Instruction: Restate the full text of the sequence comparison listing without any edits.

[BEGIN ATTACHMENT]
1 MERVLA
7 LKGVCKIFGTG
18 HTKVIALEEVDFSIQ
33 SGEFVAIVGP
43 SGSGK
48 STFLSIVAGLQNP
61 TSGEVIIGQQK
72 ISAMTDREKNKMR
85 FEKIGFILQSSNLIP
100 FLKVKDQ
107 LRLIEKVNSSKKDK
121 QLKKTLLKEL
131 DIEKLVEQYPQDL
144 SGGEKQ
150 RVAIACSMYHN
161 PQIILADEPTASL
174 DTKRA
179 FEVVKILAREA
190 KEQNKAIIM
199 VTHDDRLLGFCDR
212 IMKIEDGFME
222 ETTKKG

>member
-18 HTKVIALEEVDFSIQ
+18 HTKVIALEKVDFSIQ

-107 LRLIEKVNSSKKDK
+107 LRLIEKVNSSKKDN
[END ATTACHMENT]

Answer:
1 MERVLA
7 LKGVCKIFGTG
18 HTKVIALEEVDFSIQ
33 SGEFVAIVGP
43 SGSGK
48 STFLSIVAGLQNP
61 TSGEVIIGQQK
72 ISAMTDREKNKMR
85 FEKIGFILQSSNLIP
100 FLKVKDQ
107 LRLIEKVNSSKKDK
121 QLKKTLLKEL
131 DIEKLVEQYPQDL
144 SGGEKQ
150 RVAIACSMYHN
161 PQIILADEPTASL
174 DTKRA
179 FEVVKILAREA
190 KEQNKAIIM
199 VTHDDRLLGFCDR
212 IMKIEDGFME
222 ETTKKG

>member
-18 HTKVIALEEVDFSIQ
+18 HTKVIALEKVDFSIQ

-107 LRLIEKVNSSKKDK
+107 LRLIEKVNSSKKDN